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Published Date: January 31, 2012

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Book Review: Carolyn Custis James’s Half the Church

Carolyn Custis James is an established author; she has three previously published books, When Life and Beliefs Collide, Lost Women of the Bible, and The Gospel of Ruth. She holds an MA in biblical studies and is the founder and president of Synergy Women’s Network. In this, her fourth book, Half the Church, James writes with passion and intensity to encourage women to fulfill God’s call on their lives. She says that women make up at least half the church; in fact, she says that women make up 80 percent of the church in China and about 90 percent in Japan (27). James encourages women to be an active force in the world by stepping out and using the gifts and abilities that God has given them. She also maintains that, if women are held back from fulfilling God’s call, the church suffers. Appealing to Paul’s metaphor of the church as the body of Christ (1 Cor 12:12 27), she contends that, if women are not allowed to function in ministry, then half the body of Christ will not be operational, and Jesus wants a vigorous and healthy body (187). To become the church fully, women and men must work together, cooperating in kingdom living and kingdom purposes, as God desires.

James has added a new dimension in her writing-the global dimension. After having been challenged by Kristof and WuDunn’s book Half the Sky: Turning Oppression into Opportunity for Women Worldwide (2009), she now challenges women and men to action in justice issues: sex trafficking, female genocide, and more. Throughout the book, we are introduced to various young women in difficult and horrific circumstances. Is the gospel message universally applicable for women of all cultures (35)? Can it bring salvation, hope, and deliverance to women who suffer under oppression and injustice? James seeks to answer these questions through Scripture, biblical examples, and through the wisdom shared by justice workers, humanitarians, and in the examplary lives of missions workers past and present.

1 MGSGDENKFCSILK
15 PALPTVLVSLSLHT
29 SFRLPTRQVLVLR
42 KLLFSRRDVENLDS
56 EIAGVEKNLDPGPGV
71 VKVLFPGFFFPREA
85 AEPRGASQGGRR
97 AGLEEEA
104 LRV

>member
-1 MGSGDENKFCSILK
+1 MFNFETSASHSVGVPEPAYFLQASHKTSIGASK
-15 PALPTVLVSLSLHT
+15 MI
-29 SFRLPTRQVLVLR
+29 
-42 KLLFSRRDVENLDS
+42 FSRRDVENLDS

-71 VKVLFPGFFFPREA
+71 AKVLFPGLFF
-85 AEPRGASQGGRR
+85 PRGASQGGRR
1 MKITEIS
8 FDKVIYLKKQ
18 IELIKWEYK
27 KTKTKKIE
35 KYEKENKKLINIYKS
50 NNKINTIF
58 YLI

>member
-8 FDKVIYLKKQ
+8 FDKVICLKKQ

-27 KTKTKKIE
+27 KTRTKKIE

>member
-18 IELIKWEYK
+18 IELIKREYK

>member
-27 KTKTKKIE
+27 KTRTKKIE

In chapters 2 through 5, James unpacks scriptural passages and concepts that prove God values both women and men. For example, in Genesis 1:26 28, the Lord identifies both the woman and the man as God’s image bearers. God also gives the same responsibilities to both and commands them to be fruitful and multiply and to rule and subdue the whole earth (Gen 1:26, 28). The author suggests a bigger picture here: the strategic mission of being God’s intermediaries (53). James also speaks of the “Ezer-Warrior” (113), given to the man by God so that man would have someone who corresponds to him and is equal to him, one who will engage with him in the conflict (111 13). In Genesis 1:26 and 28, the man and the woman share responsibility for the garden and work together; James cites this as a model of cooperation between men and women in the church today. This she calls the “Blessed Alliance.”

As examples of this Blessed Alliance, she uses the Old Testament characters of Esther and Mordecai and the New Testament characters of Mary and Joseph. Both sets of characters become caught up in a bigger picture, and they must each step outside of traditional roles and expectations for the sake of God’s kingdom (143-48).

James is exceptional at drawing out practical examples of men and women who step outside of cultural conditioning and patterns of behavior (89). I found myself gratefully meditating on her treatment of Naomi, Ruth, and Boaz (83-93) and wanting more. The companion to this spiritual insight is her enthusiasm and support for women to become the leaders God gifted them to be (77). Other pluses in this book include her emphases on Jesus’ words in Matthew 22:37 and 39 that we are to love God with all that we are and our neighbor as ourselves, and on Paul’s words in Philippians 2 that we are not to operate out of selfish ambition or vain conceit, but out of humility. These are the heart reasons we are image bearers, ezer warriors, and a Blessed Alliance, cooperating together as women and men in kingdom building.

There was only a small amount of information on justice and abuse issues in the book; I would like to have seen more. James does not like to engage in debate and controversy regarding women’s ministry. She encourages women to be all that they can be for the Lord and to use all of their gifts, but, at the same time, she will not take a stand on the subject of women’s ordination. I believe that, if she were to do this, she could be a stronger advocate for her sisters around the world. Even so, I think that this book will generate discussion and will challenge us all in our thinking and in our living. Certainly, classes on justice issues may find this appropriate, as well as classes on women in ministry.